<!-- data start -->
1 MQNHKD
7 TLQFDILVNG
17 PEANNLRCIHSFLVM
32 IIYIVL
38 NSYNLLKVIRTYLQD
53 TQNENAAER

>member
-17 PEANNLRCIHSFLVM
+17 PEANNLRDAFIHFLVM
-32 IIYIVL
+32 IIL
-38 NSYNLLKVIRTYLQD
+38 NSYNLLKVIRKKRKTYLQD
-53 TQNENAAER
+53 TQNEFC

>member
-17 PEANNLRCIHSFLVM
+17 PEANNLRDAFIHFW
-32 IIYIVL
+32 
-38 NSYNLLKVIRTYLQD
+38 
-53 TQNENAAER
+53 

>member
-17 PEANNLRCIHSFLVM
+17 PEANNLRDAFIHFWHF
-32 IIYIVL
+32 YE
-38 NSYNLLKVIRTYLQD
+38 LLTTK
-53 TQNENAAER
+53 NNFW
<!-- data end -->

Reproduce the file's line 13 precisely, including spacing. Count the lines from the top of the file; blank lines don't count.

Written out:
+38 NSYNLLKVIRKKRKTYLQD